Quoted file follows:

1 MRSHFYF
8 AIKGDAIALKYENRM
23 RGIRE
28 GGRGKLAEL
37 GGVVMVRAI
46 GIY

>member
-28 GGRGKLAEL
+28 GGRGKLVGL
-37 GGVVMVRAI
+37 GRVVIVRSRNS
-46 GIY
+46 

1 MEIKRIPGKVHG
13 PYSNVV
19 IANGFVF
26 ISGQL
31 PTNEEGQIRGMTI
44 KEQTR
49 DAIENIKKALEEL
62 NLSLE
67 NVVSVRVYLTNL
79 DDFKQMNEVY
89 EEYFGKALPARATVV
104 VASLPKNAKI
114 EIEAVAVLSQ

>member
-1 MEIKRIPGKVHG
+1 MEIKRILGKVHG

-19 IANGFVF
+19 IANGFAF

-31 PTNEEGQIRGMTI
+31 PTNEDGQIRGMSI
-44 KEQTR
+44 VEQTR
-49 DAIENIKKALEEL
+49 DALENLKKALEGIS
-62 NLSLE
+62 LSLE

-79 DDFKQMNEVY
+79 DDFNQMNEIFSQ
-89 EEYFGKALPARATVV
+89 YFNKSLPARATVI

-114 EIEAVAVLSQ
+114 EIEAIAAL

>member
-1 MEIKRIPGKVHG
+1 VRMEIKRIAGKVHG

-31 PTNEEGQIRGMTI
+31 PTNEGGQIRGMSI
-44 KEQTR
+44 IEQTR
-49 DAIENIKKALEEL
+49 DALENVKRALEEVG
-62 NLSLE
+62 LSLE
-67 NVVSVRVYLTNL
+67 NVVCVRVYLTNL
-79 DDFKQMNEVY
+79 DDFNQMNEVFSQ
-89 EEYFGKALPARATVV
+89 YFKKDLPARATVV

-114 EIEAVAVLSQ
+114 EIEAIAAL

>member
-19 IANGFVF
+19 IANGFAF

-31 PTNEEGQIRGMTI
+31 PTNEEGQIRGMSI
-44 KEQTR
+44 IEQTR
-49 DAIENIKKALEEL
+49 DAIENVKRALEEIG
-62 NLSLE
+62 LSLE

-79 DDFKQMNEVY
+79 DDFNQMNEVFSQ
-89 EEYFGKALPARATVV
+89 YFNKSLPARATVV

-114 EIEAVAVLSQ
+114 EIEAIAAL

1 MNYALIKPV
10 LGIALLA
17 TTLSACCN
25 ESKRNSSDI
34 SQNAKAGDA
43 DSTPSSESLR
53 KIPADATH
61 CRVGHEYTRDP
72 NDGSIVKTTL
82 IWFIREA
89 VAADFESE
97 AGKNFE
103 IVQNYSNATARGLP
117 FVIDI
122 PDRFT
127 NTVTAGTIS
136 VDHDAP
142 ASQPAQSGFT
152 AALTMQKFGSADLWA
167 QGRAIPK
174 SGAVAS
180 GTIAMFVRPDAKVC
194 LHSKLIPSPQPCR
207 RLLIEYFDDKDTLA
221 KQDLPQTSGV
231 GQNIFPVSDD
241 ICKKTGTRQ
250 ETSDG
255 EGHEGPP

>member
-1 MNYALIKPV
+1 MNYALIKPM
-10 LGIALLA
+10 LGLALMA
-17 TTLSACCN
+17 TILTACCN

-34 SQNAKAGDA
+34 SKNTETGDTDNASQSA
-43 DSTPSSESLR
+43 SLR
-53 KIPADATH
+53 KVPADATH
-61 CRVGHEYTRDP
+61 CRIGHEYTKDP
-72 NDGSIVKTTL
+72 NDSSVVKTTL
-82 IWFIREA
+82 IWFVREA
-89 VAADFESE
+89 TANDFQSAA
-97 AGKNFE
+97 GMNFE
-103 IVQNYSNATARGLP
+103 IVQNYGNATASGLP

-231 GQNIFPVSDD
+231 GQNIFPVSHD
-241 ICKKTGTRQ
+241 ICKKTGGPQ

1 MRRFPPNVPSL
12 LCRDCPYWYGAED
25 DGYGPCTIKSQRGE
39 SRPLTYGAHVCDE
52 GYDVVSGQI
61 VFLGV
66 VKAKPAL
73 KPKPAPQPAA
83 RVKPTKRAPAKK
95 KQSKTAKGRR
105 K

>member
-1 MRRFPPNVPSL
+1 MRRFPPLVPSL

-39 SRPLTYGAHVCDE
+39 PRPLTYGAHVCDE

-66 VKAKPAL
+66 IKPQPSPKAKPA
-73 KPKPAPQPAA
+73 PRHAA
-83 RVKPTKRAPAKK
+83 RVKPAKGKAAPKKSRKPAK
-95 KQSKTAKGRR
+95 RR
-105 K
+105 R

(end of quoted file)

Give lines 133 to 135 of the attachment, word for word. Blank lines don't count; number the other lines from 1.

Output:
+97 GMNFE
-103 IVQNYSNATARGLP
+103 IVQNYGNATASGLP